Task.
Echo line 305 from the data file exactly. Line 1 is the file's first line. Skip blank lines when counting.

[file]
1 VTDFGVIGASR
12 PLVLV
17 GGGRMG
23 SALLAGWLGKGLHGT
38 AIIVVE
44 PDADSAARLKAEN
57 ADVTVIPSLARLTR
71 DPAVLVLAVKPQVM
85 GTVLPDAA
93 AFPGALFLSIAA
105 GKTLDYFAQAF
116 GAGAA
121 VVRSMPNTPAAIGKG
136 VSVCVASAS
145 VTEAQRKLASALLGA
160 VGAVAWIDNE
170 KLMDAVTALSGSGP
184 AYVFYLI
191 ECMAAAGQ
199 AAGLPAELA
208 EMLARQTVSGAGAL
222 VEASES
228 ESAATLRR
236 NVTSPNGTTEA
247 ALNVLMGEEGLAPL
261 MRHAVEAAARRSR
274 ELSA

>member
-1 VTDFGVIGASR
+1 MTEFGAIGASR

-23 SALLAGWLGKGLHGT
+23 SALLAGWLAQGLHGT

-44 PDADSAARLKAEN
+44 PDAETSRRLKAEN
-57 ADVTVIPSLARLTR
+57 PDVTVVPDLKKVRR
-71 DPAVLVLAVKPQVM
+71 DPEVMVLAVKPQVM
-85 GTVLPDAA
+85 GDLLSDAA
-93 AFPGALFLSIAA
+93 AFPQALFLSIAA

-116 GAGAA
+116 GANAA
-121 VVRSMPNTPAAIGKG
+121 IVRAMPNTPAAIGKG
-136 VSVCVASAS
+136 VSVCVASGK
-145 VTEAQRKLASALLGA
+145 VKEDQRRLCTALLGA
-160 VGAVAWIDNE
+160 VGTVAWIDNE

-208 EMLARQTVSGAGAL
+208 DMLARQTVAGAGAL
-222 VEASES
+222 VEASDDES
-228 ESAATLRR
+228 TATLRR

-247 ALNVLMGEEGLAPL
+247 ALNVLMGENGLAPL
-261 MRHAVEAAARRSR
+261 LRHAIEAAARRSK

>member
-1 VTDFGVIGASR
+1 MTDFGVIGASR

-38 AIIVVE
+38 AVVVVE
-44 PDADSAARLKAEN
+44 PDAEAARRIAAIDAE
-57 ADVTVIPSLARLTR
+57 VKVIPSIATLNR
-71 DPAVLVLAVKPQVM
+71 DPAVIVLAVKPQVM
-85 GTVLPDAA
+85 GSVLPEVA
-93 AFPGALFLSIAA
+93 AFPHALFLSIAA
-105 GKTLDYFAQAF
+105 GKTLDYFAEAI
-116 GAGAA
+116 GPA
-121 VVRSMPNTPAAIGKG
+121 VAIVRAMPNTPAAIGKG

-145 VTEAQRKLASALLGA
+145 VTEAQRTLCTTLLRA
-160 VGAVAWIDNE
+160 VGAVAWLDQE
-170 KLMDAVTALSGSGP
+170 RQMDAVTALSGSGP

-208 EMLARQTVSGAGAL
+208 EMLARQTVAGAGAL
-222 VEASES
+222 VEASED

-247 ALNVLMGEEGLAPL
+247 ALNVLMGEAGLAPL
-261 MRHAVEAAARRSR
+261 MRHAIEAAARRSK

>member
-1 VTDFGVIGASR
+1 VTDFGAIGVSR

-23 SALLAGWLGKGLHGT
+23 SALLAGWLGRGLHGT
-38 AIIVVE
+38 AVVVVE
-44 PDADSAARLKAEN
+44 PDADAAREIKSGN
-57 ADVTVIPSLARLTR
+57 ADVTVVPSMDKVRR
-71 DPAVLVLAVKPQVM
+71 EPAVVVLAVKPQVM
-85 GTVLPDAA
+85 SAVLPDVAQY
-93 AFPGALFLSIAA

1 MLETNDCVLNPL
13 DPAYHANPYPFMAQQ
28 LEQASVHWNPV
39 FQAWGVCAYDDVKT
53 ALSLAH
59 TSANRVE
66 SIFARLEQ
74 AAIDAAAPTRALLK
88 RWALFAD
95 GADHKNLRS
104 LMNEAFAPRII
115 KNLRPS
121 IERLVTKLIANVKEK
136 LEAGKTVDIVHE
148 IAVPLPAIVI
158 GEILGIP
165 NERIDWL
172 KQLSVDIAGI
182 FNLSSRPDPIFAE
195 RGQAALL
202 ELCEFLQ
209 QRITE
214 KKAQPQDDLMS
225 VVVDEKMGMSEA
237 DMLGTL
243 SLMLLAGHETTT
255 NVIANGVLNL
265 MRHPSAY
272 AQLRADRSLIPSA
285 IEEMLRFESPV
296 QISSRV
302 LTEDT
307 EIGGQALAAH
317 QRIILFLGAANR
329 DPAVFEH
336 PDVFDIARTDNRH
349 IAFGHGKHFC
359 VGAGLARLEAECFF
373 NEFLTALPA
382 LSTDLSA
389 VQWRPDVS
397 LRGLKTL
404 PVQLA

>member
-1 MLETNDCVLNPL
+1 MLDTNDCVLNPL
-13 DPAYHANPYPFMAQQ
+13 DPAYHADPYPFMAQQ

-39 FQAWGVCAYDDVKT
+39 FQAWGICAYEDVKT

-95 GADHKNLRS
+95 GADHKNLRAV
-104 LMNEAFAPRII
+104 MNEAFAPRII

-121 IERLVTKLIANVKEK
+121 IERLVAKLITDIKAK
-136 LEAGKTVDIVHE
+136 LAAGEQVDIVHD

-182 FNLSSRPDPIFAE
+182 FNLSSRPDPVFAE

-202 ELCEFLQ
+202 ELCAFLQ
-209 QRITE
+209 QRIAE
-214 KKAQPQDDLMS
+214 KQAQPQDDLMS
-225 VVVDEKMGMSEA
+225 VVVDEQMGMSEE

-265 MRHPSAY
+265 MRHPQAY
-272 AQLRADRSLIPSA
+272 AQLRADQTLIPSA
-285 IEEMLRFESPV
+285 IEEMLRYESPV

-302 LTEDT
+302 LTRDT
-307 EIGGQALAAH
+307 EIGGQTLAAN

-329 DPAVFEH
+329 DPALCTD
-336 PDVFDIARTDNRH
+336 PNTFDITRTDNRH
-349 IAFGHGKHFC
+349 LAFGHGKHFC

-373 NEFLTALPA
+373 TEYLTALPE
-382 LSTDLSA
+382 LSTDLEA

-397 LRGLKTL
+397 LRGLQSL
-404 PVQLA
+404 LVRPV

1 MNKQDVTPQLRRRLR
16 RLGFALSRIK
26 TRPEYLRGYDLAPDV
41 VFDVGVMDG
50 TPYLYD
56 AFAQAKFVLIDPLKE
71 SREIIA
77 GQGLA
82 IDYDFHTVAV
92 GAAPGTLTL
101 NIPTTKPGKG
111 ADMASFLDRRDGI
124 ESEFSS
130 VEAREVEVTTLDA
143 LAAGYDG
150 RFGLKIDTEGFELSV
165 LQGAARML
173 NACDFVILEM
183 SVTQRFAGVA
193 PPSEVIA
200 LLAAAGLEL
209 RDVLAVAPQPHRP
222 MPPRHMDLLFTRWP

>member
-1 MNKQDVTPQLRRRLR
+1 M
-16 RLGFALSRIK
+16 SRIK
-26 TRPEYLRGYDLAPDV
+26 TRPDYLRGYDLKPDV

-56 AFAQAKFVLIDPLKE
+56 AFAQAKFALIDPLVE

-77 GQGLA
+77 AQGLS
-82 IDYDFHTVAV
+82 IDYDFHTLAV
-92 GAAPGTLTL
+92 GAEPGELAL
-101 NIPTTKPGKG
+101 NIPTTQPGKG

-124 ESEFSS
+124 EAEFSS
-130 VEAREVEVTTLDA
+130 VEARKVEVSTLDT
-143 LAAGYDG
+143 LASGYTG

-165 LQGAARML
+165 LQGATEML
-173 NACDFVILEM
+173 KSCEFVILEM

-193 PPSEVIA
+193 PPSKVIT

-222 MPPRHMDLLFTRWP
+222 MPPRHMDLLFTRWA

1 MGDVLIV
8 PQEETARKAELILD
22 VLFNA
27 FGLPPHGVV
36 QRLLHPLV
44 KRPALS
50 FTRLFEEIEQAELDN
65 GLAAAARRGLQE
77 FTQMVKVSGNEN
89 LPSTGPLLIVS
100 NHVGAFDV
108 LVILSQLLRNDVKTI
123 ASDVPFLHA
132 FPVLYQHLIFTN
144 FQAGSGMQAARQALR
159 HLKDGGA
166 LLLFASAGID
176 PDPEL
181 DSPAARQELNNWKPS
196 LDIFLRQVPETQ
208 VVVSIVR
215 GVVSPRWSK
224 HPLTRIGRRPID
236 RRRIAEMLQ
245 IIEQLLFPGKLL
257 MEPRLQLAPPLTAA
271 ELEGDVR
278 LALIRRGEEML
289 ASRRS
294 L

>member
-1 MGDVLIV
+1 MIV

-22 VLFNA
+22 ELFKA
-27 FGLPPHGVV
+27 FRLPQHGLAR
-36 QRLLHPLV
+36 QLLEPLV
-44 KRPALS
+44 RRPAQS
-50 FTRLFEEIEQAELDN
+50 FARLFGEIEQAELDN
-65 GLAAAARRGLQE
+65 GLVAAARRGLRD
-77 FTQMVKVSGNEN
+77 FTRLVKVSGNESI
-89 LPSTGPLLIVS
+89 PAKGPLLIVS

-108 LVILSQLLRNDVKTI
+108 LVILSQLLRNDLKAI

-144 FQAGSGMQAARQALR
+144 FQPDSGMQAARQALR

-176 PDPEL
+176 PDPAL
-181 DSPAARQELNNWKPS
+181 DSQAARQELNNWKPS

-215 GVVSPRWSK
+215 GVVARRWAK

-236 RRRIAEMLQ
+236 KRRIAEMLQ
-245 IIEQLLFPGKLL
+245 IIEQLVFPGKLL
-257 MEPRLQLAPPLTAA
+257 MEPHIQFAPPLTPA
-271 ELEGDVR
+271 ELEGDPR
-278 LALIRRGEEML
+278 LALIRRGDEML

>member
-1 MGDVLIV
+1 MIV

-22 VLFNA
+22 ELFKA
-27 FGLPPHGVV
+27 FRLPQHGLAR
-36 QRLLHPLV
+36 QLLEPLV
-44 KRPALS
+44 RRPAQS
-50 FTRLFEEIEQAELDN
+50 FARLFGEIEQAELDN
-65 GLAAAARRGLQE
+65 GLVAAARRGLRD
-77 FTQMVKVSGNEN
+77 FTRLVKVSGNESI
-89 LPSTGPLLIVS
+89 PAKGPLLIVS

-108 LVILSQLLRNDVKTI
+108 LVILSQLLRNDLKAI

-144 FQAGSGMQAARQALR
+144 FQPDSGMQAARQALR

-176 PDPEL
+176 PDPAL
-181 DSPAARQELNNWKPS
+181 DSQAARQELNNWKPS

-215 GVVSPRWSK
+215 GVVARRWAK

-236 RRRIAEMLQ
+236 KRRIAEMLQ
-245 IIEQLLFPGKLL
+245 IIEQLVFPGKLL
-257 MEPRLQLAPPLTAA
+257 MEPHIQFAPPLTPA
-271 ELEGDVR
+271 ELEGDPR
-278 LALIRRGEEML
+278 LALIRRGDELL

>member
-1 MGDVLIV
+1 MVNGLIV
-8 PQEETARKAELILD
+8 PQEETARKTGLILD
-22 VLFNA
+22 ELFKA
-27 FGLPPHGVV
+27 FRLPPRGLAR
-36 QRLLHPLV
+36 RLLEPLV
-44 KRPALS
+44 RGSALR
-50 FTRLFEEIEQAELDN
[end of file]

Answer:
-77 FTQMVKVSGNEN